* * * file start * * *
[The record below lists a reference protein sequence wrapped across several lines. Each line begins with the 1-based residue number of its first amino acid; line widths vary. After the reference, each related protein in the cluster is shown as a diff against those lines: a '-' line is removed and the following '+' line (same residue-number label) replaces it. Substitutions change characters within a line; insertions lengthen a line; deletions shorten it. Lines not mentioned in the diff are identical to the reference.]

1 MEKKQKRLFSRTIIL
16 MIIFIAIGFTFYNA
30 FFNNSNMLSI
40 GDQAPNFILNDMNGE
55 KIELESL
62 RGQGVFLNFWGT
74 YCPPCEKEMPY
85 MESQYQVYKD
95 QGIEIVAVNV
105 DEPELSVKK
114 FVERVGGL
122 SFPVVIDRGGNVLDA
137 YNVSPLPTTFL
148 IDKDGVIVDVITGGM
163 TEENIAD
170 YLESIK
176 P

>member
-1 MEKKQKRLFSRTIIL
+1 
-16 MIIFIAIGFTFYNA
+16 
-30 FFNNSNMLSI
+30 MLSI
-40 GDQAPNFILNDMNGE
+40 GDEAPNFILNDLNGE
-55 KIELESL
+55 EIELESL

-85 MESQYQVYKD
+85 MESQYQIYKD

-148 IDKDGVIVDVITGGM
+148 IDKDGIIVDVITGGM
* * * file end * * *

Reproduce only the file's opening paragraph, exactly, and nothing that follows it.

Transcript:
[The record below lists a reference protein sequence wrapped across several lines. Each line begins with the 1-based residue number of its first amino acid; line widths vary. After the reference, each related protein in the cluster is shown as a diff against those lines: a '-' line is removed and the following '+' line (same residue-number label) replaces it. Substitutions change characters within a line; insertions lengthen a line; deletions shorten it. Lines not mentioned in the diff are identical to the reference.]